Thoughts of the Day: January 31, 2020


It was March of 2008 and the Florida Gators, one year removed from the second of their back-to-back national championships, were heading to the National Invitation Tournament. The Gators had lost four in a row including eight of their last 11 games. Their 80-69 first round exit loss to Alabama at the SEC Tournament was particularly frustrating for Billy Donovan who watched as the Gators were dominated in every way possible.

This was a Florida team that was often brilliant offensively but could go into unexplained funks. Donovan didn’t have a problem with that. As a shooter from his own college days at Providence he fully understood that there are days when the ball just won’t go in the basket and then there are days when anything you throw up can’t miss. Defense? Well, that was where Donovan and his coaching staff (Larry Shyatt, Rob Lanier, Lewis Preston) had their issues. On more than one occasion, Donovan let it be known that he was growing weary of this “we can just outscore them” mentality. He wanted a team committed to making stops and there was no commitment and sometimes a complete lack of effort.

Some of the problems, Donovan admitted, had to do with youth and inexperience. The top six scorers from the previous two national championship teams were gone leaving Walter Hodge (junior backup, 5.7 points per game), Marreese Speights (sophomore, 4.1 points per game), Dan Werner (sophomore, 1.8 points per game) and Jonathan Mitchell (sophomore, 1.4 points per game) to carry the torch along with five freshmen (Nick Calathes, Chandler Parsons, Alex Tyus, Jai Lucas and Adam Allen). The Gators were one of the 10 least experienced and youngest teams in the country.

Distressed over multiple attempts to get the attention of the team and to get at least something more than a half-hearted effort to play some defense, Donovan resorted to drastic measures after the Alabama loss. When the Gators showed up at the practice facility on Monday to prep for a first round NIT game with San Diego State on Wednesday night, they found themselves locked out. Not only were they locked out of the practice gym, they were also forbidden to wear their usual practice uniforms and would have to do their own laundry. Practices would be held in the practice gym at the O-Dome or else in old Alligator Alley.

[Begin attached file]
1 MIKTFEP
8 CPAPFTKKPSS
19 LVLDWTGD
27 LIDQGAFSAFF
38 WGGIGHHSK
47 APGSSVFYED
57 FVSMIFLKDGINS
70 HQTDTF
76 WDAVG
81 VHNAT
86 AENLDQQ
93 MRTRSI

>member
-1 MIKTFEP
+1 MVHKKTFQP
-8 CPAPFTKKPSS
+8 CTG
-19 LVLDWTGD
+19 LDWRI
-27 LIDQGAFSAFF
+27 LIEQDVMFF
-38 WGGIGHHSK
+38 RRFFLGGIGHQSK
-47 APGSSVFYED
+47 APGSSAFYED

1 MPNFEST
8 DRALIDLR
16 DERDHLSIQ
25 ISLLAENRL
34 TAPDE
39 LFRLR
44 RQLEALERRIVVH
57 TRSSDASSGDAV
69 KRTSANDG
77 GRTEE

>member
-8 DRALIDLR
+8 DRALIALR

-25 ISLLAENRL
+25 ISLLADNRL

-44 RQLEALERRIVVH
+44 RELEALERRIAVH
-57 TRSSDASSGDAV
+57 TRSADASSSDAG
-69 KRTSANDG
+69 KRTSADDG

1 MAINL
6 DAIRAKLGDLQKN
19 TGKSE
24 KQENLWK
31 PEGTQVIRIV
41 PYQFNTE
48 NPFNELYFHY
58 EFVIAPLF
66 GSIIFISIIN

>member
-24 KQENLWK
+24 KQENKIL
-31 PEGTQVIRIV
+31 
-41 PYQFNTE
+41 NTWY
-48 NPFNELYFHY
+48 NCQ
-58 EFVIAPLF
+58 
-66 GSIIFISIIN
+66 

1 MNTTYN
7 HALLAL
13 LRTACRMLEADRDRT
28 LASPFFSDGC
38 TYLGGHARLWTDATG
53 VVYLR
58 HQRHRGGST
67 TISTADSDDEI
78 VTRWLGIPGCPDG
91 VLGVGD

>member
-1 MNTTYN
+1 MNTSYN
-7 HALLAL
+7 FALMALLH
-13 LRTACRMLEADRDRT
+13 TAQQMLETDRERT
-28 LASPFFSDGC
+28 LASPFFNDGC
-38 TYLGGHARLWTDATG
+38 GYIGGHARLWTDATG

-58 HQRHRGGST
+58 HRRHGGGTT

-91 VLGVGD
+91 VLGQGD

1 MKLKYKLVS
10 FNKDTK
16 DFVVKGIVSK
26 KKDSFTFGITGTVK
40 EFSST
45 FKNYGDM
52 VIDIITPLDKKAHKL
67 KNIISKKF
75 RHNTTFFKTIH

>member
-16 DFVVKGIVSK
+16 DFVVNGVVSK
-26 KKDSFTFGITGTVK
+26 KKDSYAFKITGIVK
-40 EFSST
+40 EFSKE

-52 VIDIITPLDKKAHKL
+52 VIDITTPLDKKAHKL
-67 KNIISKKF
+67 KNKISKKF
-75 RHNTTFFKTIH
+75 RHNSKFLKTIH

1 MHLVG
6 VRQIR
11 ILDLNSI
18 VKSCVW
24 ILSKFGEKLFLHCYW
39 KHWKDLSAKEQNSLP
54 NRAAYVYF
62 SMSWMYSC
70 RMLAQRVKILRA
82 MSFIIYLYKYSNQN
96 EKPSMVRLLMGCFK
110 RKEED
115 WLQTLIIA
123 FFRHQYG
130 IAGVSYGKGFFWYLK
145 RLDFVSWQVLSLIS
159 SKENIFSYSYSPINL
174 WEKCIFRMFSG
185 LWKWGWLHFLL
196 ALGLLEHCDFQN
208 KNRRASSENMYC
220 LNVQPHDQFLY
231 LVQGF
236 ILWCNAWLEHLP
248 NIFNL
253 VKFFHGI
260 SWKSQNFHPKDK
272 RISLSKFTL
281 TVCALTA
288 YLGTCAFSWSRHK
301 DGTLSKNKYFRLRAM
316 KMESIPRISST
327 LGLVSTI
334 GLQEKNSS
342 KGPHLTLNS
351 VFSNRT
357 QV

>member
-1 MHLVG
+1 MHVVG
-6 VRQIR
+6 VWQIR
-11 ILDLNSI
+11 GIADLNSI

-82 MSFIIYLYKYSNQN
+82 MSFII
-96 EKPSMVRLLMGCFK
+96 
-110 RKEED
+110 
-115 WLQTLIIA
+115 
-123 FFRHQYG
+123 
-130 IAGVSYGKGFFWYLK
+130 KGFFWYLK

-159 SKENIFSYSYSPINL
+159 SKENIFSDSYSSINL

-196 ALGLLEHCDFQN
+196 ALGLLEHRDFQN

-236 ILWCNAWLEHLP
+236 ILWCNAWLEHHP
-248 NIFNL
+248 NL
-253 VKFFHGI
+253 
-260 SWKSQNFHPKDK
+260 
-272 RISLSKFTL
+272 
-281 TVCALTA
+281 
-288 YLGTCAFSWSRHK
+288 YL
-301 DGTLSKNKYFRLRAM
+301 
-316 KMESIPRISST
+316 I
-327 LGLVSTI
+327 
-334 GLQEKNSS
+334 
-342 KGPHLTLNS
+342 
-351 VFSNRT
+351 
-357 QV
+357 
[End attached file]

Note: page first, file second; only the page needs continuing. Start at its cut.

Donovan attributed the lack of defensive effort to complacency and feelings of entitlement.

“They got a facility that the administration has invested a lot in,” Donovan explained. “It’s one of the best in the country. They’ve got a massage therapist to make sure they’re okay after games. They’ve got a private plane that they take to games. The meals that they eat … all those things, these guys came here and went right to the penthouse.”

Translation: You guys have it good and all I’m asking from you is a commitment to play some defense.

Donovan’s ploy was a real wakeup call because in three NIT games that got UF to the tournament final four in New York, the Gators gave up 49 to San Diego State, 54 to Creighton and 57 to James Harden and Arizona State (Harden was held to 18). The Gators won those three games by an average of 22 points. Once in New York, the Gators had one of those couldn’t throw it in the ocean from the end of the pier nights shooting (28-71 overall, 2-12 from three, 8-21 from the foul line) so they lost in the semifinals to UMass. The Gators never would have gotten to New York in the first place if Donovan hadn’t essentially grabbed them by the lapels and shook them until he had their undivided attention.